• Minority and religious representation groups
  • Family service agencies
  • Child welfare agencies (public and private)
  • Agencies on aging
  • State mental health departments
  • Employee assistance programs
  • Probation departments
  • Hospitals
  • Public welfare agencies
  • Adoption agencies
  • Day care centers
  • Foster care agencies
  • Foundations (private or charitable)

↑ Back to top

Policy Practice (POL)

POL students learn how to effectively conduct policy analysis, policy advocacy, and research on behalf of a just society. Students learn how to identify a policy problem or social issue, then use the tools of policy analysis to devise a solution. Courses include microeconomics and macroeconomics, which show how to apply economic concepts to social issues. Students also add valuable data skills that allow them to draw actionable insights from data and then communicate those findings to audiences.

Example Professional Areas

  • Data analysis
  • Program evaluation
  • Community outreach
  • Administration
  • Organizational development
  • Program development
  • Program/project management
  • Coalition building
  • Community engagement
  • Motivational/narrative interviewing

Potential Employment Areas

  • Social service agencies
  • Community organizations
  • Public interest groups
  • Local, state, and federal government
  • Voluntary health and welfare councils
  • Advocacy groups and organizations
  • Development corporations
  • Think tanks
  • Trade associations
  • Nonprofit organizations
  • Professional associations
  • International nongovernmental organizations
  • Schools of social work
  • Government agencies
  • Consulting firms
  • Foundations (private or charitable)
  • Political parties and campaigns
  • School boards

↑ Back to top

Social Enterprise Administration (SEA)

SEA students develop the skills they need to manage organizations and create new ventures that address compelling social problems. They prepare to become managers, entrepreneurs, and changemakers. Students learn to evaluate a program in order to answer the questions “How are we doing — and how can we do it better?” They also gain an understanding of power structures, who is included and excluded, and how to break down those barriers. Courses teach theories of organizational structure, how to train and advance people, financial management, budgets, marketing, and grant writing.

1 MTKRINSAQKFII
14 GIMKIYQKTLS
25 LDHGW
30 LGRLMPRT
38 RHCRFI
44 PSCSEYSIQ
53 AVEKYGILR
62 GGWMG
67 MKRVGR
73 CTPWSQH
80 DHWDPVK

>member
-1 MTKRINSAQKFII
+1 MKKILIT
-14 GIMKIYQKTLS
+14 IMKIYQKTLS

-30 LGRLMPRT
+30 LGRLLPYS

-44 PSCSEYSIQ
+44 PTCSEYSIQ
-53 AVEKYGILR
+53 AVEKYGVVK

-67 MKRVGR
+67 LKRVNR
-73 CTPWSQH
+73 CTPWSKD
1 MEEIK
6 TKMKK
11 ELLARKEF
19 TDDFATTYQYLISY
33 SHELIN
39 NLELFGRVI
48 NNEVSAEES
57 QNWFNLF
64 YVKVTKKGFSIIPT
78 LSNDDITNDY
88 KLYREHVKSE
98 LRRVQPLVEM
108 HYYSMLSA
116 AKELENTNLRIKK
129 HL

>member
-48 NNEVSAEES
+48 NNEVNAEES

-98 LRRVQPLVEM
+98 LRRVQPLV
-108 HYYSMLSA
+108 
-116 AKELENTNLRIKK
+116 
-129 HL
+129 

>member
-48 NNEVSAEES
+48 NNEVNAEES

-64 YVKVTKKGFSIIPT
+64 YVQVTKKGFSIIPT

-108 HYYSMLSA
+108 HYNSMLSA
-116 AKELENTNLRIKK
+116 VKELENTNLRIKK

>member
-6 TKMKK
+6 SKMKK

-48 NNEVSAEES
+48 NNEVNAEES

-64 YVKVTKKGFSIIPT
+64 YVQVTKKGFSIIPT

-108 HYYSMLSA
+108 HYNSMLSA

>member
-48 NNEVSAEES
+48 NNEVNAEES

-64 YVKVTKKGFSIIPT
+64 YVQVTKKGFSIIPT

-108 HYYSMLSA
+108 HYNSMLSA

Example Professional Areas

  • Administration
  • Program development
  • Data analysis
  • Fundraising/grant writing/development
  • Capacity‐building/consulting
  • Marketing/communications
  • Program evaluation
  • Program/project management
  • Supportive services/case management
  • Research

Potential Employment Areas

  • Nonprofit organizations
  • Social enterprise businesses
  • Social service agencies
  • Community organizations
  • Hospitals
  • Corporations
  • Mid-sized businesses
  • Schools
  • Government agencies
  • Employee assistance programs
  • Marketing and communications

Field of Practice Options

↑ Back to top

Family, Youth, and Children’s Services

Connect children, youth, and families with a broad range of preventive, protective, and other social services.

Employment Areas

  • Adoption agencies
  • Day care centers
  • Foster care agencies
  • Public and private child welfare agencies
  • Family service agencies
  • Youth development programs
  • Schools

↑ Back to top

Health, Mental Health, and Disabilities

Respond to the needs of individuals, families, and groups coping with acute chronic illness or mental health disorders in diverse healthcare settings.

Employment Areas

  • Adoption agencies
  • Day care centers
  • Foster care agencies
  • Public and private child welfare agencies
  • Family service agencies
  • Youth development programs
  • Hospitals
  • Mental health agencies

Request information

To learn more about the Master of Science in Social Work from the Columbia School of Social Work, please fill out the fields below to download a brochure. You can also contact an admissions counselor directly at (212) 488-1784.

* All Fields are Required. Your Privacy is Protected.